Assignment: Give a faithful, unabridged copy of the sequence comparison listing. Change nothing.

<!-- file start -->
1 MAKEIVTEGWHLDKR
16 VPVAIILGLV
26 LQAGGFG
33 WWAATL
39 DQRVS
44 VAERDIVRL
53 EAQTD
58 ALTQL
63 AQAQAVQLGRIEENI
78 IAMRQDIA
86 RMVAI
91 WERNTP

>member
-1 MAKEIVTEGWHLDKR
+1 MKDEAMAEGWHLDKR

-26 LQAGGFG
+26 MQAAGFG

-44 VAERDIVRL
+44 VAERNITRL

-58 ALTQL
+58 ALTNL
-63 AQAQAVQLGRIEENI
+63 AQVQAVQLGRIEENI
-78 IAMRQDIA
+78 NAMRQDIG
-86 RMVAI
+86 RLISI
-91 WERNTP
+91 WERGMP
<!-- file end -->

1 MAKEIVTEGWHLDKR
16 VPVAIILGLV
26 LQAGGFG
33 WWAATL
39 DQRVS
44 VAERDIVRL
53 EAQTD
58 ALTQL
63 AQAQAVQLGRIEENI
78 IAMRQDIA
86 RMVAI
91 WERNTP

>member
-1 MAKEIVTEGWHLDKR
+1 MKDEAMAEGWHLDKR

-26 LQAGGFG
+26 MQAAGFG

-44 VAERDIVRL
+44 VAERNITRL

-58 ALTQL
+58 ALTNL
-63 AQAQAVQLGRIEENI
+63 AQVQAVQLGRIEENI
-78 IAMRQDIA
+78 NAMRQDIG
-86 RMVAI
+86 RLISI
-91 WERNTP
+91 WERGMP